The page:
Happy Tuesday, Streeters. Here’s what’s making news this morning:
This evening you can hear all about the possibilities of a new future for Penn’s Landing. Head out to Festival Pier at 7pm for a presentation by Hargreaves Associates on preliminary design concepts, a panel discussion, and what’s next.
James Turrell’s 76th Skyspace installation is set to open to the public at the new Chestnut Hill Friends Meeting on October 20. NewsWorks explains: “It takes about one minute and 45 seconds for the Skyspace’s roof to retract, exposing the meeting room to the sky above and the elements. A programmed sequence of LED lighting along the perimeter of a vaulted ceiling alters the colors perceived through the rectangular opening with its vanishing edges. The interior light display works in concert with the twilight to enhance the perception of the sky and its spatial relationship to the viewer… Turrell sees his Skyspaces as a visual ministry of Quaker values, deriving its power by working in silence.”
North Broad’s historic Uptown Theater is showing off new Art Deco, terra-cotta tiles on its façade, fabricated in Philly as part of the theater’s ongoing restoration campaign. Citypaper has an update on the Uptown’s progress as well as another set of tiles revealed during renovation: subway tiles leading from the Uptown’s lobby to a closed subway entrance linking to the Susquehanna-Dauphin platform.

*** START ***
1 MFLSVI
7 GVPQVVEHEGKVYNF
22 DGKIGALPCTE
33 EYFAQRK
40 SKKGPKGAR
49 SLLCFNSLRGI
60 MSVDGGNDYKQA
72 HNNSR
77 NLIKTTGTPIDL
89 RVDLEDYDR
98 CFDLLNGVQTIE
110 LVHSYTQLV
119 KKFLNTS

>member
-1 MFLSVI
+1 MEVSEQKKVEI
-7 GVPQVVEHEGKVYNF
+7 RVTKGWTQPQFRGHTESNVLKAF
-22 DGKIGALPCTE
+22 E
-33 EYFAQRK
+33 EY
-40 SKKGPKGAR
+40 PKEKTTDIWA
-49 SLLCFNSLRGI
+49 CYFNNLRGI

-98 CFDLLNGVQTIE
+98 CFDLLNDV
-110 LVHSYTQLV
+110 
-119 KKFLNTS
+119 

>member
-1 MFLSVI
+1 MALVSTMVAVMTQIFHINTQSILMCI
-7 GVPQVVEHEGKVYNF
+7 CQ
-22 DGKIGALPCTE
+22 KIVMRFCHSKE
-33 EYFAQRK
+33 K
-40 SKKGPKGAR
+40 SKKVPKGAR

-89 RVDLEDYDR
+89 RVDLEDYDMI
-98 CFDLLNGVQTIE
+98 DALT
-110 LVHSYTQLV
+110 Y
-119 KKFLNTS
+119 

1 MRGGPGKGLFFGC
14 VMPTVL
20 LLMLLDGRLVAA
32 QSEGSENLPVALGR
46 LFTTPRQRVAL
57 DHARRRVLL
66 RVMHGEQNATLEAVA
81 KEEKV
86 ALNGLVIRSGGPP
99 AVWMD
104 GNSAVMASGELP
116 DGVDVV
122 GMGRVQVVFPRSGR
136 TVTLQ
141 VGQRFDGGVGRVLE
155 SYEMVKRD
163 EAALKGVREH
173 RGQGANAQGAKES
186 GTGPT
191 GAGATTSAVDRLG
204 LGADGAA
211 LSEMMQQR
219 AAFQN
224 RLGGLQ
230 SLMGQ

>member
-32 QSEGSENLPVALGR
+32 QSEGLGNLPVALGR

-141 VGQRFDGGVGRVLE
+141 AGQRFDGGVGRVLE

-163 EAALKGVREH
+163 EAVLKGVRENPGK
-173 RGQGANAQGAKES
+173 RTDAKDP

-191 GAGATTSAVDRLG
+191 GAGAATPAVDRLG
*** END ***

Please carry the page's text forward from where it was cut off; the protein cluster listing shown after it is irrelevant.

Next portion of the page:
Will the old Eastern Factory at 30th and Cecil B. Moore be reused by Mosaic Partners or will the factory be razed to make way for a new development? Property traces the many false starts to rehab and reuse the old factory and Mosaic’s poor track record with historic properties.
There’s a new website devoted to Philadelphia voter and election information, started by City Commissioners: www.philadelphiavotes.com. The Inquirer reports that the new site provides breakdowns of election results since 2007, offers voter registration and polling information, rafts of maps, and more. Philadelphia’s next election is November 5.
It’s Terror Behind the Walls season at Eastern State Penitentiary, which accounts for about 65% of Eastern State’s annual budget. “We live and die on this event,” Sean Kelley, Eastern State Penitentiary’s vice president and director of public programming, told the Business Journal.